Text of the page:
Have a drink with: Jumbo
The Children’s Giant Friend
Ask him about: bath time in the Thames
There’s one conspicuous problem with the 1941 Disney movie Dumbo and Tim Burton’s remake, released last week: the elephant’s name is not, in fact, Dumbo.
The little elephant with the big ears is, in fact, given a family name when he is born, and Mrs. Jumbo’s baby is christened Jumbo, Jr. (The mocking nickname comes about when his giant ears are discovered.) This establishes Dumbo in the lineage of a real circus animal – the mighty Jumbo, P.T. Barnum’s prize African elephant. In 1941, when the original Disney film came out in theaters, Jumbo was still within fifty years’ living memory – and indeed, a fair swath of adult audience members were likely to have remembered seeing Jumbo as children on circus day, as the Greatest Show on Earth wound its way across America.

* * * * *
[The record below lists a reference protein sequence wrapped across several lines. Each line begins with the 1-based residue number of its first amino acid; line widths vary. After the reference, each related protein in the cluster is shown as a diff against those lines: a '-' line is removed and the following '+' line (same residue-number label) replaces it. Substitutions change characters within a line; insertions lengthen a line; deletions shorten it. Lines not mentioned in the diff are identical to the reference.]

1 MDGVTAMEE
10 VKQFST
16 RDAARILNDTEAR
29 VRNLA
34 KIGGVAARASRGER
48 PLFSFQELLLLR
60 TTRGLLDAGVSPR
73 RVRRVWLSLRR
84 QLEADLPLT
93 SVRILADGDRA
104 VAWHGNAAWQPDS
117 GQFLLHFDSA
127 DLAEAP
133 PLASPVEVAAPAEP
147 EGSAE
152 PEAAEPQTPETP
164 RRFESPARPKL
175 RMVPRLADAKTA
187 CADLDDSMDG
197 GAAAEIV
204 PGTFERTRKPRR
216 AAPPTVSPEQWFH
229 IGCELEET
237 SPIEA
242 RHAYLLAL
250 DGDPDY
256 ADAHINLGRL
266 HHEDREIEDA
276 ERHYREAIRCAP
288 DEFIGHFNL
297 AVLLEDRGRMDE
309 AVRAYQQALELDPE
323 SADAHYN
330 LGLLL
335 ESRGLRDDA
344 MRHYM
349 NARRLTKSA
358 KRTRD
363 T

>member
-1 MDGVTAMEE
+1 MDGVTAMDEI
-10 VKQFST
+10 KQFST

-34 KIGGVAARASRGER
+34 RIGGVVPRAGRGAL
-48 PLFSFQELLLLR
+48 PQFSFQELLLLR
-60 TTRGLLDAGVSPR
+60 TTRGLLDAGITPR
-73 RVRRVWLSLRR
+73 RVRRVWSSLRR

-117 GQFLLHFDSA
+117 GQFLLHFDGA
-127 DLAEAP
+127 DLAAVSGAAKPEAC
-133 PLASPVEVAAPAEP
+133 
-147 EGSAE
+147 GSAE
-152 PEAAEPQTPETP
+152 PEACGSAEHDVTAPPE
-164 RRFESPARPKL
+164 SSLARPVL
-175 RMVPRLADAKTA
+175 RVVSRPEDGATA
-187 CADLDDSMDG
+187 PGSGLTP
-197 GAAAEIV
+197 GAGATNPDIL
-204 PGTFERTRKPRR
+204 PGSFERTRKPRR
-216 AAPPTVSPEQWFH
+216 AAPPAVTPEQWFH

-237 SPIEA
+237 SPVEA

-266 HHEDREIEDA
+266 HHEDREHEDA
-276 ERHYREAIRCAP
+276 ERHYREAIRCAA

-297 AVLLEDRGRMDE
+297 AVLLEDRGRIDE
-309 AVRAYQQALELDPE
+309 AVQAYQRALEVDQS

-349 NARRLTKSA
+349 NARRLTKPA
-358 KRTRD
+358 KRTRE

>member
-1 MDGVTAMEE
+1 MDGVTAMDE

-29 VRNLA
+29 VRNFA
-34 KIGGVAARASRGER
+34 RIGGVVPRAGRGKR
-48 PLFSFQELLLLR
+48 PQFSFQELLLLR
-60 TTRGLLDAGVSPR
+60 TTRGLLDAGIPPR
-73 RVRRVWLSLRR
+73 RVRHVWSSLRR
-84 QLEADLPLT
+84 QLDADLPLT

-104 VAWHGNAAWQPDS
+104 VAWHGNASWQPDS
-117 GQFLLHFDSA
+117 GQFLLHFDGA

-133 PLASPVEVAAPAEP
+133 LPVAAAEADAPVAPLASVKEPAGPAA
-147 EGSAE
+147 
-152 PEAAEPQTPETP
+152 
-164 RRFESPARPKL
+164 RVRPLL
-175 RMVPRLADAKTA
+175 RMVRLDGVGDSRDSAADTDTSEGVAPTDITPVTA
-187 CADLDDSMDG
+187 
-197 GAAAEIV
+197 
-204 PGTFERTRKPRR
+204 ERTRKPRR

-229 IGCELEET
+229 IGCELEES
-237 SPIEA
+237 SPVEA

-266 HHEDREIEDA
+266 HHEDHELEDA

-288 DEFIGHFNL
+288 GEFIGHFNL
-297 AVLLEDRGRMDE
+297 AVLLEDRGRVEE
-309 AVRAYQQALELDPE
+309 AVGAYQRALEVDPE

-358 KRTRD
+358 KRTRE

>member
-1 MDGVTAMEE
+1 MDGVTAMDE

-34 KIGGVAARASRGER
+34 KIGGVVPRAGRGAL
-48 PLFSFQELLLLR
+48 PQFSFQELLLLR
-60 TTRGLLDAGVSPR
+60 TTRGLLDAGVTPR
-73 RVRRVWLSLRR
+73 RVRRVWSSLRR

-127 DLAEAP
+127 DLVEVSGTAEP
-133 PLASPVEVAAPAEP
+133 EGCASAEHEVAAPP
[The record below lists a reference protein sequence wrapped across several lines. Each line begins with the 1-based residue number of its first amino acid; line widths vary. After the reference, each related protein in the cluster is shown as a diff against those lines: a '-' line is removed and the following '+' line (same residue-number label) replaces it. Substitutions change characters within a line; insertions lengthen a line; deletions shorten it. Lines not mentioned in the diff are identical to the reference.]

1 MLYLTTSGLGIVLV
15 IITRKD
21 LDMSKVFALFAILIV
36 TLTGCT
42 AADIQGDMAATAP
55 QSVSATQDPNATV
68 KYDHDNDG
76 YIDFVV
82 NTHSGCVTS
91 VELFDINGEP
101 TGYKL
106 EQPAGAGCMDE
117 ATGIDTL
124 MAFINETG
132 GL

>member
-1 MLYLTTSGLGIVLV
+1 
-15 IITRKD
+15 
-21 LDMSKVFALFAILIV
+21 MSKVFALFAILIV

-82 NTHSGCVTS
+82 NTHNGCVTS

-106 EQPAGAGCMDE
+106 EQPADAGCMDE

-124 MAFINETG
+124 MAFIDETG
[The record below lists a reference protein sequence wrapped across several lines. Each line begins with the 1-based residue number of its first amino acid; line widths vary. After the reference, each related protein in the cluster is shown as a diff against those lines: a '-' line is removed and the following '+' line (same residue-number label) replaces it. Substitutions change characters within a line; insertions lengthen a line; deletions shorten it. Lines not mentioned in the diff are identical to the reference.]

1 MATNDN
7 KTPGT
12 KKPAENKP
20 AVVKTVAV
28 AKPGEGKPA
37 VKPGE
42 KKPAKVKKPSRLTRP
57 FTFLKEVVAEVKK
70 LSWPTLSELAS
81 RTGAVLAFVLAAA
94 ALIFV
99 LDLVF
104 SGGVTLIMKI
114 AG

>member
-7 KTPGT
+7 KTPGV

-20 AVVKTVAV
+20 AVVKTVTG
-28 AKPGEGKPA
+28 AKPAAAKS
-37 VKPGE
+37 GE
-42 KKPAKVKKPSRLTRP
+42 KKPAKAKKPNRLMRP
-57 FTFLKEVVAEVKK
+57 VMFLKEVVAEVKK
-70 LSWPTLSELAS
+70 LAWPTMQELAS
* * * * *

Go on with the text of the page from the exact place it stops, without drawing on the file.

When P.T. Barnum secured him from the London Zoo, where he was known as the “children’s friend” for the rides he would give to young zoo visitors, Jumbo became the undisputed star of the circus, elevating the Barnum shows to an even greater level of cultural prominence.
Here are a few things you may not know about Dumbo’s famous patriarch.